This note provides a brief background to the Rescissions Act, outlines the Act's provisions and examines the Ninth Circuit Court's decisions interpreting these provisions prior to Oregon Natural Resources Council v. Thomas. Section III sets forth the facts and procedural history of ONRC II, the most recent meritorious lawsuit to fall victim to the provisions of the Rescissions Act. Section IV examines the Ninth Circuit Court's analysis and holding in ONRC II. Section V argues that although the Ninth Circuit's decision in ONRC II was correct under current standards, the result was fundamentally wrong. Section V also examines the rules prohibiting the attachment of substantive riders to appropriations bills, the effect of such riders on public participation, and the multiple misrepresentations made by sponsors in the course of soliciting support for the salvage rider. Finally, section V proposes a new standard to be applied by the courts when interpreting the provisions of a substantive rider attached to an appropriations bill in violation of House and Senate rules. Section VI concludes that the congressional rules prohibiting the attachment of riders to appropriations bills should not be waivable. Alternatively, if those rules are waived, the courts must look beyond the plain language of the subsequently enacted statute when interpreting its provisions. Section VII then briefly summarizes three additional cases decided by the Ninth Circuit subsequent to ONRC II.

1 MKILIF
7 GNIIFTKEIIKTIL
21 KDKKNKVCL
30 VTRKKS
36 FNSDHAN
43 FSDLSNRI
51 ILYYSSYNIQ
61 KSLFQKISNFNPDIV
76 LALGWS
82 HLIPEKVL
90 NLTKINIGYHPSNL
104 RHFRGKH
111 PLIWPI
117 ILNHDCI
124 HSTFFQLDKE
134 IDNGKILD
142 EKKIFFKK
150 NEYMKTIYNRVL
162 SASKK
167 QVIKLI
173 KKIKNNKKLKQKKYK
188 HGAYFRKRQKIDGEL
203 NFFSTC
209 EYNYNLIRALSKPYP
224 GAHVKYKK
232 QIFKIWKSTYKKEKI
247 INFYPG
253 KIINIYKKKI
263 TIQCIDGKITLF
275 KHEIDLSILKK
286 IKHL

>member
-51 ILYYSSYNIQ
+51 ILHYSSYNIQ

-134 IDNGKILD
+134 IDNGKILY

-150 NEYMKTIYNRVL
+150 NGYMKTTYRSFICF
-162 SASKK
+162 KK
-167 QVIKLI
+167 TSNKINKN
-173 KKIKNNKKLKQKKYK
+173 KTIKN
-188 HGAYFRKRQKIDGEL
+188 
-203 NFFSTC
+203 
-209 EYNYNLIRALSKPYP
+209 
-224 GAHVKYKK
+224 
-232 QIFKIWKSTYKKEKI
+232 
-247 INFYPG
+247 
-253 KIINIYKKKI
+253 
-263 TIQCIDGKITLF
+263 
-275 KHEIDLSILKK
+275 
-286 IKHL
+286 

Julie A. Coldicott,
Oregon Natural Resources Council v. Thomas; Another "Meritorious" Timber Lawsuit Fails: Do Substantive Riders Warrant an Exception to the Plain Language Rule?, 27 Golden Gate U. L. Rev.